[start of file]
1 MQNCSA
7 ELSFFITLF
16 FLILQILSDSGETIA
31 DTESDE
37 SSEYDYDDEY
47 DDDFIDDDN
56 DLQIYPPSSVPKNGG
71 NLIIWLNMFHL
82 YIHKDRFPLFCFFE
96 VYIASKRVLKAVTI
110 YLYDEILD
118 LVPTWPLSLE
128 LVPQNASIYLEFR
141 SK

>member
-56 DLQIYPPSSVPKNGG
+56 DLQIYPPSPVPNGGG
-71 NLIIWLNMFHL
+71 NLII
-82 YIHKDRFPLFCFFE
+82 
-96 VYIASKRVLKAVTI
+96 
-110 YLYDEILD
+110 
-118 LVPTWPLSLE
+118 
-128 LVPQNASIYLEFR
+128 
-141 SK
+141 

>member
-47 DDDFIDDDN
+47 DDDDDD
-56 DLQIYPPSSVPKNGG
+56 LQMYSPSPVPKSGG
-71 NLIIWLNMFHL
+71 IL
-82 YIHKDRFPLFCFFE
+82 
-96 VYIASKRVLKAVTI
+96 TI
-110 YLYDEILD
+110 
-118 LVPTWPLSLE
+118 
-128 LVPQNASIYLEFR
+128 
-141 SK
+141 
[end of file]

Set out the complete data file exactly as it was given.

1 MQNCSA
7 ELSFFITLF
16 FLILQILSDSGETIA
31 DTESDE
37 SSEYDYDDEY
47 DDDFIDDDN
56 DLQIYPPSSVPKNGG
71 NLIIWLNMFHL
82 YIHKDRFPLFCFFE
96 VYIASKRVLKAVTI
110 YLYDEILD
118 LVPTWPLSLE
128 LVPQNASIYLEFR
141 SK

>member
-56 DLQIYPPSSVPKNGG
+56 DLQIYPPSPVPNGGG
-71 NLIIWLNMFHL
+71 NLII
-82 YIHKDRFPLFCFFE
+82 
-96 VYIASKRVLKAVTI
+96 
-110 YLYDEILD
+110 
-118 LVPTWPLSLE
+118 
-128 LVPQNASIYLEFR
+128 
-141 SK
+141 

>member
-47 DDDFIDDDN
+47 DDDDDD
-56 DLQIYPPSSVPKNGG
+56 LQMYSPSPVPKSGG
-71 NLIIWLNMFHL
+71 IL
-82 YIHKDRFPLFCFFE
+82 
-96 VYIASKRVLKAVTI
+96 TI
-110 YLYDEILD
+110 
-118 LVPTWPLSLE
+118 
-128 LVPQNASIYLEFR
+128 
-141 SK
+141 